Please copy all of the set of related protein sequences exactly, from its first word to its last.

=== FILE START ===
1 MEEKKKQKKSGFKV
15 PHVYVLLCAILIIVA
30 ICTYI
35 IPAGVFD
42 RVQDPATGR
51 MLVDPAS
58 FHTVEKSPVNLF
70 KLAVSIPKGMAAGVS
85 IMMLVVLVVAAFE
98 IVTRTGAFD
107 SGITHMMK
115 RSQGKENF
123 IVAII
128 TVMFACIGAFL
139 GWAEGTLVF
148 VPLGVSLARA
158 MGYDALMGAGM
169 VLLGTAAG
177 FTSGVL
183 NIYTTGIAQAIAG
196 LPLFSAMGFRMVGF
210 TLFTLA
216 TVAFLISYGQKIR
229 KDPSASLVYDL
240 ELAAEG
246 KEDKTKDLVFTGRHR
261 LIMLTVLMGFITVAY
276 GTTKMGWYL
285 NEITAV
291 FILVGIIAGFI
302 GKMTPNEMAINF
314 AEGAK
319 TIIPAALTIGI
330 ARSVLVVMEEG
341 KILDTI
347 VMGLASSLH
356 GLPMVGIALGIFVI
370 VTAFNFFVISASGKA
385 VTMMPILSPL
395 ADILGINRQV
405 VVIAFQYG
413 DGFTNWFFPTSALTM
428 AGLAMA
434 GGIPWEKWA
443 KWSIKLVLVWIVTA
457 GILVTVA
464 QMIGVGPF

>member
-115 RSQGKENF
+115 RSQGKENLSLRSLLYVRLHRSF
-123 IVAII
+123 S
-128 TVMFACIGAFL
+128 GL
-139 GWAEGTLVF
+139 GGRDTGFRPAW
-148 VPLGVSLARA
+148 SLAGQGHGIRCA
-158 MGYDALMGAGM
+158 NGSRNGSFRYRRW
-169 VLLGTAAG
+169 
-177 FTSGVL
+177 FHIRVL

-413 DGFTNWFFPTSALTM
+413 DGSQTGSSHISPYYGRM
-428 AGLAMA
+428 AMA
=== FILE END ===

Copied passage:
1 MEEKKKQKKSGFKV
15 PHVYVLLCAILIIVA
30 ICTYI
35 IPAGVFD
42 RVQDPATGR
51 MLVDPAS
58 FHTVEKSPVNLF
70 KLAVSIPKGMAAGVS
85 IMMLVVLVVAAFE
98 IVTRTGAFD
107 SGITHMMK
115 RSQGKENF
123 IVAII
128 TVMFACIGAFL
139 GWAEGTLVF
148 VPLGVSLARA
158 MGYDALMGAGM
169 VLLGTAAG
177 FTSGVL
183 NIYTTGIAQAIAG
196 LPLFSAMGFRMVGF
210 TLFTLA
216 TVAFLISYGQKIR
229 KDPSASLVYDL
240 ELAAEG
246 KEDKTKDLVFTGRHR
261 LIMLTVLMGFITVAY
276 GTTKMGWYL
285 NEITAV
291 FILVGIIAGFI
302 GKMTPNEMAINF
314 AEGAK
319 TIIPAALTIGI
330 ARSVLVVMEEG
341 KILDTI
347 VMGLASSLH
356 GLPMVGIALGIFVI
370 VTAFNFFVISASGKA
385 VTMMPILSPL
395 ADILGINRQV
405 VVIAFQYG
413 DGFTNWFFPTSALTM
428 AGLAMA
434 GGIPWEKWA
443 KWSIKLVLVWIVTA
457 GILVTVA
464 QMIGVGPF

>member
-115 RSQGKENF
+115 RSQGKENLSLRSLLYVRLHRSF
-123 IVAII
+123 S
-128 TVMFACIGAFL
+128 GL
-139 GWAEGTLVF
+139 GGRDTGFRPAW
-148 VPLGVSLARA
+148 SLAGQGHGIRCA
-158 MGYDALMGAGM
+158 NGSRNGSFRYRRW
-169 VLLGTAAG
+169 
-177 FTSGVL
+177 FHIRVL

-413 DGFTNWFFPTSALTM
+413 DGSQTGSSHISPYYGRM
-428 AGLAMA
+428 AMA